Author: Bobby Magill
The earth’s soil stores a lot of carbon from the atmosphere, and managing it with the climate in mind may be an important part of reducing greenhouse gas emissions to curb global warming, according to a paper published Wednesday in the journal Nature.
“Climate-smart” soil management, primarily on land used for agriculture, can be part of an overall greenhouse gas reduction strategy that includes other efforts like carbon sequestration and reducing fossil fuel emissions, the paper’s authors said. Many scientists believe new efforts to reduce greenhouse gases in the atmosphere are needed to keep global warming to an internationally agreed-upon limit of 2°C (3.6°F).
“One way to do that is by locking up carbon in soils,” said study co-author Pete Smith, professor of soils and global change at the University of Aberdeen in Scotland. “If we can do this, we can complement efforts in other sectors to stabilize the climate and deliver on the Paris agreement.”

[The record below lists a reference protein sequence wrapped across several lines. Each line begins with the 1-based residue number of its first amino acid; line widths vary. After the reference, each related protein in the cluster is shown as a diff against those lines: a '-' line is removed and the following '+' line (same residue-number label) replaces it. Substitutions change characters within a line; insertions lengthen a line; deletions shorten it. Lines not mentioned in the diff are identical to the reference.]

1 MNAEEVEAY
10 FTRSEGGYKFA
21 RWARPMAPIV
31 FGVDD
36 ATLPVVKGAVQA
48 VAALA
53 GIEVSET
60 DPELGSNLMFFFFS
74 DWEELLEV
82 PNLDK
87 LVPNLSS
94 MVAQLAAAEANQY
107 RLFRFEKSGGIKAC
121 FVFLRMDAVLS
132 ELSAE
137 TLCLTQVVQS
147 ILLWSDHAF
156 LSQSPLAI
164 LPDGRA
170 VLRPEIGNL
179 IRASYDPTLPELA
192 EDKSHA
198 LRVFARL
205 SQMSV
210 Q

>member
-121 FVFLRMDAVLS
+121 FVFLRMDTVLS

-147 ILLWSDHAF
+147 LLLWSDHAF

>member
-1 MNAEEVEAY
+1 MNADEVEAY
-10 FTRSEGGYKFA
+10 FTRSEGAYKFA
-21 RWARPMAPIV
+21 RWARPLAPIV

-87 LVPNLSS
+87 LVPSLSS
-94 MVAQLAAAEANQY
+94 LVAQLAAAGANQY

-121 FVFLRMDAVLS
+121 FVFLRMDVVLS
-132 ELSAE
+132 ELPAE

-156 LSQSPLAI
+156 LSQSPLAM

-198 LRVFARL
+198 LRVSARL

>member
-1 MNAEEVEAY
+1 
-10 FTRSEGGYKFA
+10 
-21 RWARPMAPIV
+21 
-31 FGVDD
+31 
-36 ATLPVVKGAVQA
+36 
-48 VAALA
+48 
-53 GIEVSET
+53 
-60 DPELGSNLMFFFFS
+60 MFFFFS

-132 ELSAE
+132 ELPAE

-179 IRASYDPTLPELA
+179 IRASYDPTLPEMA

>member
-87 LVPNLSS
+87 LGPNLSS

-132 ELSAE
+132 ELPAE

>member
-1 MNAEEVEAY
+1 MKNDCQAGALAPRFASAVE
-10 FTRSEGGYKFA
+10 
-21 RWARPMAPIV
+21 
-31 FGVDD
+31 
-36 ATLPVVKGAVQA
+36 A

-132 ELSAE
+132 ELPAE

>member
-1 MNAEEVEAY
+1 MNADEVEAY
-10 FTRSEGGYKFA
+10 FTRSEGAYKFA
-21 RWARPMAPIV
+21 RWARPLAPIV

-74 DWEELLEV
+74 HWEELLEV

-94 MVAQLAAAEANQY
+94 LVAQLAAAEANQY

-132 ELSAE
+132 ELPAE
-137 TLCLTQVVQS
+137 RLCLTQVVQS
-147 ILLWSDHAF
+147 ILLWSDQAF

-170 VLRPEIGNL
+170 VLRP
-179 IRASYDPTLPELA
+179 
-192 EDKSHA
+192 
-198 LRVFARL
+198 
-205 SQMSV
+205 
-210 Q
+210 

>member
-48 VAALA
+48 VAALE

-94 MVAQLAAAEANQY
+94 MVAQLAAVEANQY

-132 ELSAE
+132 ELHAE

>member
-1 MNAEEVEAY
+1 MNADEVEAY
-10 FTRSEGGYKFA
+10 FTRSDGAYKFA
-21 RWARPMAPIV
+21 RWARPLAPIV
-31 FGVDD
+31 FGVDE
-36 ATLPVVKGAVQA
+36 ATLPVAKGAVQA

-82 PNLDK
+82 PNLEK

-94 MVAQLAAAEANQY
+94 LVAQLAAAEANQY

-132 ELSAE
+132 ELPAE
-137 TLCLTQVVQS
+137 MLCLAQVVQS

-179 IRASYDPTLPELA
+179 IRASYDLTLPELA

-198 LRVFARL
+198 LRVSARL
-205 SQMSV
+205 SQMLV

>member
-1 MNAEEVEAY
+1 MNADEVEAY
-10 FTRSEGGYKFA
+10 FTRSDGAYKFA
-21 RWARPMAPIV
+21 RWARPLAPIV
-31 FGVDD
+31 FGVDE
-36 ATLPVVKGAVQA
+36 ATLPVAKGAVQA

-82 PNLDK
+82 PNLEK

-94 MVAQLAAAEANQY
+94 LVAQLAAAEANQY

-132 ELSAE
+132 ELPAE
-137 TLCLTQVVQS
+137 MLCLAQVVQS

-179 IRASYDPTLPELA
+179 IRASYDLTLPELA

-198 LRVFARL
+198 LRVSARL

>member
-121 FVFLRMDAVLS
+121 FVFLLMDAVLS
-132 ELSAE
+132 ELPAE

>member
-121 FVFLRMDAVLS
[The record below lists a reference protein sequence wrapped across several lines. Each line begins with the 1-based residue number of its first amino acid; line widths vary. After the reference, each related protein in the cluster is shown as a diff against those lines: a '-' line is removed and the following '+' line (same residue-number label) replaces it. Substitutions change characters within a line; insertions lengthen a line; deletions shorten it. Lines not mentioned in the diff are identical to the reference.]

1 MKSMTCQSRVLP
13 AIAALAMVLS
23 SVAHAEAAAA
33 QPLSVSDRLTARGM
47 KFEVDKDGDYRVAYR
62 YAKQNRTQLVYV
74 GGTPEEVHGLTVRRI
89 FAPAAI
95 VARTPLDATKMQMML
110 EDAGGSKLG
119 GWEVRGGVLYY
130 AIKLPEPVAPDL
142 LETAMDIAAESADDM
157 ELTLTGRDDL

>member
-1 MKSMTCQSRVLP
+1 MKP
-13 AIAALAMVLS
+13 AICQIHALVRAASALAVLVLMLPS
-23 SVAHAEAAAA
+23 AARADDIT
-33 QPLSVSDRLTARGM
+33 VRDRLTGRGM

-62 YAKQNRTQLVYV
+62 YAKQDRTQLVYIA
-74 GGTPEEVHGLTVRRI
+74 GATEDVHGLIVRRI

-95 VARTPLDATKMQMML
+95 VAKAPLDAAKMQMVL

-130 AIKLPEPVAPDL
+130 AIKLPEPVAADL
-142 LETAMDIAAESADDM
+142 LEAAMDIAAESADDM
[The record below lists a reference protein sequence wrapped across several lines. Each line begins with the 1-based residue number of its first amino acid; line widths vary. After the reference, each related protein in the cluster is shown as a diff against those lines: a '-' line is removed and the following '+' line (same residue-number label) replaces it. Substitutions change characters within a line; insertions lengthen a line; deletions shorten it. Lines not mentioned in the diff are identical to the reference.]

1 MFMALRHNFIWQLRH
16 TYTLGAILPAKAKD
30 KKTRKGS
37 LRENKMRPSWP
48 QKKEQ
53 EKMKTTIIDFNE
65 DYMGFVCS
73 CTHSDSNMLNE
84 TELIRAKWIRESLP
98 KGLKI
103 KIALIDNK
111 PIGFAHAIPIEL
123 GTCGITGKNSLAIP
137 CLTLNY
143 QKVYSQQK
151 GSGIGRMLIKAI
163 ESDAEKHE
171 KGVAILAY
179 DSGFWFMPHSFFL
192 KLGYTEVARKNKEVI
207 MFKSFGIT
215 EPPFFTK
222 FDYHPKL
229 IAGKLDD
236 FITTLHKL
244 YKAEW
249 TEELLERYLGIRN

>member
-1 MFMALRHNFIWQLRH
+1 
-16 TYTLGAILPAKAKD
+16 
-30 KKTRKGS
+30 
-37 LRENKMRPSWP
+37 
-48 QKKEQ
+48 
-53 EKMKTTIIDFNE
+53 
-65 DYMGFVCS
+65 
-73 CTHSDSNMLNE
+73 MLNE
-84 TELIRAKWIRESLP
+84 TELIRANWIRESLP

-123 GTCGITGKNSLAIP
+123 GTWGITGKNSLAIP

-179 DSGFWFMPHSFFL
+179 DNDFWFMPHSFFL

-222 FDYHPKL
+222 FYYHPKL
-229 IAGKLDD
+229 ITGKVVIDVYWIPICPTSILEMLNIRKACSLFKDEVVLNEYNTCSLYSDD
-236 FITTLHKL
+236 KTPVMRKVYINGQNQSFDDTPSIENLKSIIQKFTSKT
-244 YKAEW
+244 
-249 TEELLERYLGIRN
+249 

About three times the carbon currently in the atmosphere is stored in the Earth’s soil—up to 2.4 trillion metric tons, or roughly 240 times the amount of carbon dioxide emitted by burning fossil fuels annually.
Much of that is locked up in land used for agriculture. Cropland soil stores atmospheric carbon in organic matter such as manure, roots, fallen leaves and and other pieces of decomposing plants. It doesn’t remain there permanently. It takes decades for the organic matter in the soil to decompose, and the carbon stored within is eventually emitted back into the atmosphere as gas. Soil is responsible for 37 percent of global agricultural greenhouse gas emissions, according to the paper.